by Cliff Judy (WICHITA, Kan.)
Jurors heard testimony on Monday from the prosecution's two main witnesses in Scott Roeder's murder trial. In a surprising move, prosecutors also brought up the abortion issue instead of fighting defense attempts to bring it up in court.
Roeder has admitted to killing Wichita abortion provider Dr. George Tiller while Tiller served as an usher at his east Wichita church.
On Monday, prosecutors called two men who were serving as ushers with Tiller when he was shot. When Gary Hoepner saw Roeder leave the Reformation Lutheran Church sanctuary, he thought the man was headed for the restroom. Hoepner then saw movement out of the corner of his eye.
"He just walked up, put the gun up, and boom!" Hoepner testified Monday. "Shot (Tiller). Point blank right to the side of his head."
"It was like it slowed down. I was like, 'Is that a real gun?' And then George fell. In my mind, I repeated, 'Oh my God! Oh my God!'"
Hoepner and fellow usher Keith Martin chased Roeder from the church. They say Roeder had already threatened Hoepner with the gun by the time Martin confronted the shooter.
"I didn't have a good intent other than generally to stop him from leaving until police could get there," Martin testified. "I didn't have a real firm plan in mind."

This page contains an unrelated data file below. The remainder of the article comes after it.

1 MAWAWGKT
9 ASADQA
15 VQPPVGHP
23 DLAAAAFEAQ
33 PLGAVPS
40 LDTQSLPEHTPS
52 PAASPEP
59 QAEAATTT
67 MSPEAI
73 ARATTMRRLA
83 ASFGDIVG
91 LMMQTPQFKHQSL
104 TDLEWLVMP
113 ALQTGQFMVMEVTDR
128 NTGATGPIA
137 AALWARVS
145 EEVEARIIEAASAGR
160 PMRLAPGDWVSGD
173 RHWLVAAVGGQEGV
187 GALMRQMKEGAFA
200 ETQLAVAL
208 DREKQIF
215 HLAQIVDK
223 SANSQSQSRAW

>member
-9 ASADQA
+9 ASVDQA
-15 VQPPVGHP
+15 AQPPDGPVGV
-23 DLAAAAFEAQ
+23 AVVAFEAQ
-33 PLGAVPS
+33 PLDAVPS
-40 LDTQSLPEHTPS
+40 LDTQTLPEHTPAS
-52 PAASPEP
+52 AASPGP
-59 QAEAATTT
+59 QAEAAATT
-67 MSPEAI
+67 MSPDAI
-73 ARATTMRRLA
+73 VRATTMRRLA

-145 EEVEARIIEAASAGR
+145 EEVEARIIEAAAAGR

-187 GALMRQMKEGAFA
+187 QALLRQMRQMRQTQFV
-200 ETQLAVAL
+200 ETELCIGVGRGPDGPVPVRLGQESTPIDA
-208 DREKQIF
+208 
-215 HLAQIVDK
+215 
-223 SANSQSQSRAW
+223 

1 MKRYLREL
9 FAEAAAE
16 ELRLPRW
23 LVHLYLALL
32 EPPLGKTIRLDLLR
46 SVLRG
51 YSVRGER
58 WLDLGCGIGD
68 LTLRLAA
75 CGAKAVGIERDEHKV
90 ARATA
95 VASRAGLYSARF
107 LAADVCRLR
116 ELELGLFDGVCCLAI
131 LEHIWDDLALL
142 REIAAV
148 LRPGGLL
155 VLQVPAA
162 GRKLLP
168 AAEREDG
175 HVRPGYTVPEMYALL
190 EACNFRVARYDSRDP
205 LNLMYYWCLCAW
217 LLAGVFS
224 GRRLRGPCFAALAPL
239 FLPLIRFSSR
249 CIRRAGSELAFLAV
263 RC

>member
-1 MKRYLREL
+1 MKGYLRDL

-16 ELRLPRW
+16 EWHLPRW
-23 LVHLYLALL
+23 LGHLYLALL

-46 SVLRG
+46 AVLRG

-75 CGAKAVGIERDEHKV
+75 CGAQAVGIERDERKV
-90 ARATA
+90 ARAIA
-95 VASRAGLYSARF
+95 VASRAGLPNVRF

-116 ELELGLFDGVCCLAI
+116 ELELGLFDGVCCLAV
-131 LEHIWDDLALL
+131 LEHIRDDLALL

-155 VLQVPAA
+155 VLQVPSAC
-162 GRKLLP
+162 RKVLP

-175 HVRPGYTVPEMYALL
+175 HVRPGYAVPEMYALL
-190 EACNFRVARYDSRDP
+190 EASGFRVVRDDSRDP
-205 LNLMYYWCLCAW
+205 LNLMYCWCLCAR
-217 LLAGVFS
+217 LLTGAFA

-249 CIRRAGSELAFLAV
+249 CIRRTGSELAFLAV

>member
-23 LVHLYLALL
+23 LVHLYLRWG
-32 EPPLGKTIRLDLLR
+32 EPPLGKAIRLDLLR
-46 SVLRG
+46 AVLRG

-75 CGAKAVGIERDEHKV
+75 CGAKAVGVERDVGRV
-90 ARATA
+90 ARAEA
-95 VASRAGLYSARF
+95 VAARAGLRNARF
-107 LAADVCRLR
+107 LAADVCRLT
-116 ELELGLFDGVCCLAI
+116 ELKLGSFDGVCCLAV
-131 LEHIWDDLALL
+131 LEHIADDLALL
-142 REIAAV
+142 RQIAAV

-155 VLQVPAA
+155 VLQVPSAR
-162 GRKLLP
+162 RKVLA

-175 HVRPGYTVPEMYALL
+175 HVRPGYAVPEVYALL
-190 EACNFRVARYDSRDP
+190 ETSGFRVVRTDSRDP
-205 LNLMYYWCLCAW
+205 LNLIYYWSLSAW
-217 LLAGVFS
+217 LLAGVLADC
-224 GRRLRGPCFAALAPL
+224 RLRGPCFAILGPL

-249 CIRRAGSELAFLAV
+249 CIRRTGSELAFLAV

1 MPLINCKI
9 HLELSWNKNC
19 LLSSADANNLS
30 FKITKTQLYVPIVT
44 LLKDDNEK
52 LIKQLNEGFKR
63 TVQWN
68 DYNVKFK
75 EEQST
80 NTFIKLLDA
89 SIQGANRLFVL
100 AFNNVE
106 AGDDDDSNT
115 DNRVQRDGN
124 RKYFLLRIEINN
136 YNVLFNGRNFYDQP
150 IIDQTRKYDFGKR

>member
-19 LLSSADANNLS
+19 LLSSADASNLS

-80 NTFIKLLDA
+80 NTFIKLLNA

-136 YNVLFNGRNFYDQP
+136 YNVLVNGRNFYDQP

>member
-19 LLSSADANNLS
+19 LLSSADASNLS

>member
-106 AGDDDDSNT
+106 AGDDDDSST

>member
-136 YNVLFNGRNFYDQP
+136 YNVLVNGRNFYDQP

Martin stood in front of Roeder's car to keep the him from leaving, but he says Roeder again pulled his gun.
"He said, 'Move!' and I didn't move," Martin testified. "Then he said, 'Move or I'll shoot you,' and he pulled his gun up and pointed it at my face. At that point, I felt like he was going to shoot me if I didn't move, so I moved out of the way."
Roeder would be caught and arrested hours later in Johnson County.
Prosecutors seemed to alter trial strategy Monday as they asked their own witnesses about abortion. They'd indicated they didn't want the issue brought up at trial, and as recently as Friday, prosecutors fought every attempt by defense attorneys to even hint at the abortion issue during witness cross examination.
Roeder's defense attorneys have motivation to bring the issue up in front of jurors because they want to use a defense of others trial strategy. If the judge eventually allows jurors to consider the strategy during jury deliberations, it could lead to a lesser charge against Roeder than first degree murder.
In Kansas, a conviction for first degree murder carries the mandatory penalty of life in prison with the possibility of parole in 25 years. Roeder is also charged with two counts of aggravated assault for allegedly threatening Hoepner and Martin.
For a detailed account of Monday's testimony as it happened and pictures from inside the courtroom, you can click on Eyewitness News Reporter Cliff Judy's interactive blog listed on this page. Cliff will provide a new blog every day of the trial, and Eyewitness News will provide coverage of the Roeder murder trial gavel-to-gavel.